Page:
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Roberto Matta (1911 - 2002)

Lot 89: Roberto Matta (1911-2002)

Christie's

February 7, 2005
London, United Kingdom

More About this Item


Description

Sans titre
pencil and coloured crayons on paper
22 1/2 x 28 1/2 in. (57.1 x 72.4 cm.)
Executed in 1942

Artist or Maker

Roberto Matta (1911-2002)

Exhibited

London, Hayward Gallery, Dada and Surrealism Reviewed, January - March 1978, no. 1533.
Chicago, Museum of Contemporary Art, In the Mind's Eye, Dada and Surrealism in Chicago Collections, December 1984 - January 1985 (illustrated p. 191).
Paris, Galerie Malingue, Matta 1936-1944, Début d'un nouveau monde, May - July 2004 (illustrated p. 128).

Provenance

Ratner Family.
B.C. Holland, Inc., Chicago.
Galerie de France, Paris.
Acquired from the above by the present owner.

Notes

THE PROPERTY OF A GENTLEMAN

This work is recorded in the archive under no. D42-13.

Executed in 1942, Matta's Sans titre presents the viewer with a web-like vision of Bosch-like proportions. The spidery and smudged pencil has replaced the bright crayons of his earlier work, and the ground has been left almost entirely in reserve, making the picture appear more like a diagram than an hallucination, reflecting Matta's incorporation within his visual idiom of the lessons learnt during his days as a pupil of Le Corbusier. This sense of the diagrammatic adds a veracity to the picture, as well as reinforcing the viewer's feeling that, however alien it may be, there is a logic to the images and their interplay. Parts of Sans titre are reminiscent of scientific illustrations, of engineering plans, of graphs and statistics. He has twisted the pictorial language of the known and the quantifiable to his own ends, in order to present his own vision of some netherworld of the mind as a reality in its own right.

The Bosch-like atmosphere in Sans titre is heightened by the presence in several places of figurative elements, especially the naked figures. Some of these are distorted in infernal and jarring ways, while others are not. There seems to be some manner of hierarchy, but it lies beyond the veil of understanding as much as the figures themselves. Sharp shapes appear filled with colour and texture like information screens or televisions, making Sans titre appear to be a picture of some fantastical device, a strange contraption from a Surreal dimension perfectly fusing the organic and the technological.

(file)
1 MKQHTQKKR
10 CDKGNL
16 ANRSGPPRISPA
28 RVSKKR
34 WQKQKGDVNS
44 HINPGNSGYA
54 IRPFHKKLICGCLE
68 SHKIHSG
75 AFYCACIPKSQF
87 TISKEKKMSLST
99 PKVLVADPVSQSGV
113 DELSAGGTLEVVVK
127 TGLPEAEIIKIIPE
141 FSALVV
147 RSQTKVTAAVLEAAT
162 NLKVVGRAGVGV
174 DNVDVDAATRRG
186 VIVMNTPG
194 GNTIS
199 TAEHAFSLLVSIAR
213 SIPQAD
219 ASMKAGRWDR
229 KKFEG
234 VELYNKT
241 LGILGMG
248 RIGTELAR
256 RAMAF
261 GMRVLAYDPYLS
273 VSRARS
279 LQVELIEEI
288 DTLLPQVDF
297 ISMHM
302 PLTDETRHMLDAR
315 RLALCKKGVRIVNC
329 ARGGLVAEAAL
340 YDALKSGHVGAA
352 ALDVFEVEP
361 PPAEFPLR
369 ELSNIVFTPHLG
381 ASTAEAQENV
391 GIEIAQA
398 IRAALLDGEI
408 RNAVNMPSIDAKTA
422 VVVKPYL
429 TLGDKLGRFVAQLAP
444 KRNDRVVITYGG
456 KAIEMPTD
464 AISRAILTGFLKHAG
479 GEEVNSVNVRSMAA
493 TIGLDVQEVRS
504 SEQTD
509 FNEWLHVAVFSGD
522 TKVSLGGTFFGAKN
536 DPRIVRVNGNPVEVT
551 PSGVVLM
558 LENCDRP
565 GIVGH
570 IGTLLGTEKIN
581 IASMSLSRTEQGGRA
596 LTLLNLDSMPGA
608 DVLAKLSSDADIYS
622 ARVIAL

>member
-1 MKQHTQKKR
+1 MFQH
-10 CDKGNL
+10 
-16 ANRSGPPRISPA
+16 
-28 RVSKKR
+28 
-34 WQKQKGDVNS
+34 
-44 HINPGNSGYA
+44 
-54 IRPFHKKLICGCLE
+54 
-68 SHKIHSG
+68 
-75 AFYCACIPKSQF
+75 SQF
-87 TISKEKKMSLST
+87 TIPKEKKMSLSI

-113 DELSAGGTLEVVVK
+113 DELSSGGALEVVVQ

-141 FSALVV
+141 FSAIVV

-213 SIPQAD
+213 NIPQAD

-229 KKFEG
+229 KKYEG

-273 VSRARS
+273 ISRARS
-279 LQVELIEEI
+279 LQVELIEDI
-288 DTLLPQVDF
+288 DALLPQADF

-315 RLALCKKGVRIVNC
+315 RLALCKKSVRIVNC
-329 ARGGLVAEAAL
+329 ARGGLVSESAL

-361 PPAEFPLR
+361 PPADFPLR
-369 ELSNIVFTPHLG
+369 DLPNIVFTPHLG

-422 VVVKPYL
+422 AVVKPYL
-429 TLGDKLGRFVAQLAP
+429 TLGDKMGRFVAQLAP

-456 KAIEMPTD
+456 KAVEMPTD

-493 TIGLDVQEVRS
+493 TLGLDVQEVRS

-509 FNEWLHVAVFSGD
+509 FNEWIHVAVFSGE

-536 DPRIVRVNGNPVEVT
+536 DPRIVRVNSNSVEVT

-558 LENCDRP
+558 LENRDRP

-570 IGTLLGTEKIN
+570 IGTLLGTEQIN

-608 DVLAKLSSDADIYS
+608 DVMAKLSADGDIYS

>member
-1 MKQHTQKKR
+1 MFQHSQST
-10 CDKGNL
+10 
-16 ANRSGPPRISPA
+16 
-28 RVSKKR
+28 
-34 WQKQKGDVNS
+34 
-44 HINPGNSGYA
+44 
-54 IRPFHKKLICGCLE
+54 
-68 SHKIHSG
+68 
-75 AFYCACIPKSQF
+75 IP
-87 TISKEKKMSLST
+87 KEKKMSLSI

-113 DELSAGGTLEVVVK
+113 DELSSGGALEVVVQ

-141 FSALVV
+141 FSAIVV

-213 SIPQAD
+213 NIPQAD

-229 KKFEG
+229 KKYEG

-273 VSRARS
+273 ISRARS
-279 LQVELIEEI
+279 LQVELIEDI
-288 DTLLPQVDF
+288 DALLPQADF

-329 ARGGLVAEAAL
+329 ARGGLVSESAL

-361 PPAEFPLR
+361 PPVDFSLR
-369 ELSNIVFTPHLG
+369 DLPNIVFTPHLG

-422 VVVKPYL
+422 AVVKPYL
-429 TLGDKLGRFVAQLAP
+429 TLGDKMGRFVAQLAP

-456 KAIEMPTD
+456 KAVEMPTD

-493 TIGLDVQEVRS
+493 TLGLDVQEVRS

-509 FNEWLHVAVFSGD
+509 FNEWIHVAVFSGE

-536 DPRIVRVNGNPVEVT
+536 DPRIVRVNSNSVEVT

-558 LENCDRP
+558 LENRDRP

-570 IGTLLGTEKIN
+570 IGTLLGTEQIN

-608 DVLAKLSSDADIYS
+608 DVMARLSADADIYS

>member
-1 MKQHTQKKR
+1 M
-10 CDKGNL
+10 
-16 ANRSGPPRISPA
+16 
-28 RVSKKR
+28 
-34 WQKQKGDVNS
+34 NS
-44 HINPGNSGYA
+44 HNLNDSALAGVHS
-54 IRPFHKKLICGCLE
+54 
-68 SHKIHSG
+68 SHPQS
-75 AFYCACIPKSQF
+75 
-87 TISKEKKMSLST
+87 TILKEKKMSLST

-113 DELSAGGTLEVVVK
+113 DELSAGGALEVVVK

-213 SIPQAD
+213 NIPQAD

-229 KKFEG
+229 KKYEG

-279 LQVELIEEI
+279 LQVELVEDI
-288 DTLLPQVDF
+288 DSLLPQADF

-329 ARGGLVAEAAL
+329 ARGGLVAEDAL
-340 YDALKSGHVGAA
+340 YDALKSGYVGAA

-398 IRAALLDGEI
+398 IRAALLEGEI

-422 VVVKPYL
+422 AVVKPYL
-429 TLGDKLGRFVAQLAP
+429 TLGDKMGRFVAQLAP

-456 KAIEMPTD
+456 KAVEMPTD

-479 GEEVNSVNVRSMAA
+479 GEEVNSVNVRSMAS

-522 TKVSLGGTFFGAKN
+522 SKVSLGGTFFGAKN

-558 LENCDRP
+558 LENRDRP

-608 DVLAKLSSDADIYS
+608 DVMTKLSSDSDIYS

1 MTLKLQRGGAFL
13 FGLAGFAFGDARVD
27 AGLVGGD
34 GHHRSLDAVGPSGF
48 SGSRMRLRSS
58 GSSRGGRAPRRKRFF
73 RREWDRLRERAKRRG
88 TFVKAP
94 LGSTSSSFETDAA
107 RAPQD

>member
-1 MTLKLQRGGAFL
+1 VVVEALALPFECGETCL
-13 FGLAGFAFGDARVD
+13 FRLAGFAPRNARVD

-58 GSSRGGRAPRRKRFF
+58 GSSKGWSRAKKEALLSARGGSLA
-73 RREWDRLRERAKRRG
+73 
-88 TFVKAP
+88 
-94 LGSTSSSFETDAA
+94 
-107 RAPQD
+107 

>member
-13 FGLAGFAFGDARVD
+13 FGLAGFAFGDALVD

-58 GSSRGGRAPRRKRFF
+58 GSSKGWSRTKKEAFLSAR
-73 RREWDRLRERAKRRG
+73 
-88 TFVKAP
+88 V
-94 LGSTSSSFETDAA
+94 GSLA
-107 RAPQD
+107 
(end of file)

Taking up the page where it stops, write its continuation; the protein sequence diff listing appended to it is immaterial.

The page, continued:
The interest in subverting science reflects the reappearance in Matta's life of the artist Duchamp, whom he had known previously and with whom he became reacquainted the year Sans titre was executed. In many ways, Matta was to become the Duchamp of his generation, not least in the Svengali-like sway that he would come to hold over the young American artists developing at that time. Matta was a well-connected exotic, and introduced the young artists to ideas, such as the automatism that we can infer was used in part in Sans titre, that would change the face of painting the world over. This was the beginning of arguably the most significant period of his career, as he created increasingly strong, and increasingly large, images, both on paper and increasingly in oil. This resulted in great acclaim: his first exhibition, at Pierre Matisse's gallery, was praised by Breton as one of the high points of Surrealism.

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The Art of the Surreal

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Christie's
February 7, 2005, 12:00 AM EST

London, United Kingdom